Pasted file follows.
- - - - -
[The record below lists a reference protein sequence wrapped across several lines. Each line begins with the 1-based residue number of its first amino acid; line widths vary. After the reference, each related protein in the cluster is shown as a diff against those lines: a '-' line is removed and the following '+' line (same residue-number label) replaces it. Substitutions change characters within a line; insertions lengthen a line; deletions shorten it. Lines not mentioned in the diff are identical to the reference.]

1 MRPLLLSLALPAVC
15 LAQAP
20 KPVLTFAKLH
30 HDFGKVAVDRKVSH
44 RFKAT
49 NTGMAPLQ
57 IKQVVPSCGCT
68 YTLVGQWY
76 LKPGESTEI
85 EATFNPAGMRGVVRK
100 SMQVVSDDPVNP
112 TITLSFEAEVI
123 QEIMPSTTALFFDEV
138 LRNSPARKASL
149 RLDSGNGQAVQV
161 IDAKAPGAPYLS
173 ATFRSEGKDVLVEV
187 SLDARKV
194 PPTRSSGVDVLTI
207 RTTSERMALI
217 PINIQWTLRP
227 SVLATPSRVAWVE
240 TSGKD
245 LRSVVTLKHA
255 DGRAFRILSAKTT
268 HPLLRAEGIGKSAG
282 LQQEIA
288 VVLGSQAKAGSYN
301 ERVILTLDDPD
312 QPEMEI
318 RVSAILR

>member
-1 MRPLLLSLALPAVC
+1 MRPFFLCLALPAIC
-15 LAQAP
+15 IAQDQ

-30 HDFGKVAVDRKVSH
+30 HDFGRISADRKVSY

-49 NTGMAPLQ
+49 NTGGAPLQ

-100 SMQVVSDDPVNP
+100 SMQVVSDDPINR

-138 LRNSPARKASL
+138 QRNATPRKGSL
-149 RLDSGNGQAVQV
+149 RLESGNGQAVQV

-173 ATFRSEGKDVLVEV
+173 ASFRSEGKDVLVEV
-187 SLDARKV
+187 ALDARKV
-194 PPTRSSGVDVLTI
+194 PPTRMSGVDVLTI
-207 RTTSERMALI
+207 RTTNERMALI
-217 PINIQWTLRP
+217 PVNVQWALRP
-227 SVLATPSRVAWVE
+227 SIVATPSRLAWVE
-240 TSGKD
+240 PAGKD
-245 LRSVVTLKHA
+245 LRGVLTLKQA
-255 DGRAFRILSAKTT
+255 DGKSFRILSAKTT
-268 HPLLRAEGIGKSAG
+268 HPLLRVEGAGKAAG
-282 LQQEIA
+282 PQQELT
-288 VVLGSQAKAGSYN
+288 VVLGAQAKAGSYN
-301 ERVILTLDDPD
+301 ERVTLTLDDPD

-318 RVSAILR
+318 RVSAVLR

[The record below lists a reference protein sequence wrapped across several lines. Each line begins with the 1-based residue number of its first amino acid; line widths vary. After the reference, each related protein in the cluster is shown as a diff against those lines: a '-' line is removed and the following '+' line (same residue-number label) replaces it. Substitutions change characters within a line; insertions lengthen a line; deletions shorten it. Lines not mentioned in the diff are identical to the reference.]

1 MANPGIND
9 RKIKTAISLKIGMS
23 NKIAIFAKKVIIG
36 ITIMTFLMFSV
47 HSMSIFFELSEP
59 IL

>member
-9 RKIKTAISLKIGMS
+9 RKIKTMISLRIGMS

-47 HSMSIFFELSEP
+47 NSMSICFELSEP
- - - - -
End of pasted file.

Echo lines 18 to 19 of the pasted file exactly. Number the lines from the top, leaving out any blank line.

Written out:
173 ATFRSEGKDVLVEV
187 SLDARKV